It is also ironic that Lumbera was a Ramon Magsaysay Foundation awardee for 1993, yes, given by that foundation initially set up by the US Central Intelligence Agency to combat communism in Asia, and named after the Philippine president who wiped out the communist insurgency in the 1950s. The judges apparently had to stretch their criteria and awarded him mainly for “journalism,” even as he was never a media man, with his involvement in the press solely as editor of the stridently anti-Marcos UP publication, the Diliman Review.

But perhaps Lumbera was a communist only in his youth? I don’t think so. He was (or is) an officer and founding member of Red fronts Bagong Alyansang Makabayan, Alliance of Concerned Citizens and Kodao Productions — which are all officially member organizations of the International League of Peoples’ Struggles that Sison organized, and inadvertently exposed as CPP front organizations.

Lumbera certainly had his literary accomplishments, but probably his really big accomplishment, together with a handful of literati and a number of UP and Ateneo academics, has been the creation of a pro-Communist Party culture in those two universities — the insurgency of which has led to thousands of tragic tales of gullible youths joining the NPA to be killed in some forgotten jungle.

There are others to blame though for these tragedies.

How could UP not have a pro-communist culture when Francisco Nemenzo, Jr. was its president for six years, UP Visayas chancellor for four years, College of Arts and Sciences Dean for six years. Nemenzo was Sison’s comrade in the old Partido Komunista’s “Youth Bureau,” and was with its central committee. While he did not join Sison’s party, he has remained a Marxist, and has never said a word, writing nothing against the CPP.

I have never known a case here and abroad of a major university — the transmitter of a nation’s culture and body of knowledge from one generation to the next — headed by a Marxist. His son Fidel — named after Fidel Castro of course — is now UP Diliman Chancellor. He was nearly killed by a police bullet that pierced his liver in a communist-led demonstration in 1983.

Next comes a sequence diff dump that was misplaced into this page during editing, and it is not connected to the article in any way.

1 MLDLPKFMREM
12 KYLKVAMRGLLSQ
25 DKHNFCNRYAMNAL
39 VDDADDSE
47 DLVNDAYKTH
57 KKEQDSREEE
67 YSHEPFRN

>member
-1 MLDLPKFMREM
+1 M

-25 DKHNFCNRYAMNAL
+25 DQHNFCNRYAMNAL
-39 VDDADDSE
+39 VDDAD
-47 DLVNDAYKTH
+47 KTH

Here’s another example of the CPP’s expertise in concealing its operatives, which I myself had not known until I read about it in another former CPP cadre’s book, this time by Norman Quimpo, a top CPP leader in Mindanao in the 1980s:

“I consulted [for the holding of the NDF’s first press conference] with the party’s media committee and with “Gabby,” who was not in the committee but in the media network. I had met Gabby two years before through some united front kasama. Gabby was not a typical kasama. Middle-aged and upper-class, she had been a freelance journalist before starting her own public relations firm. She serviced top Makati firms and did media work for the revolutionary movement.

We first met at her cozy apartment in Ermita. Someone must have told her my true identity… I often dropped by her office in Makati when I was in the area. One minute she would be briefing an executive from an office several floors above hers about the latest political developments. The next minute, she would be talking with a foreign news correspondent over the phone and, in coded language, arrange a visit for him to an NPA guerrilla zone. Then a UG kasama who was probably on the government’s ‘wanted’ list would pop in.”

I know of course who “Gabby” is, who is very well known in my generation of journalists. But I was certainly surprised by Quimpo’s revelation as I never suspected she was the “PR” of the CPP. I report here only those whose identities have already been publicly revealed, as in published books by former cadres. They, using the CPP’s term, red-tagged their own comrades, not the Duterte government and certainly not me.

Do you still wonder now, dear reader, why the communist insurgency has persisted for the past 50 years?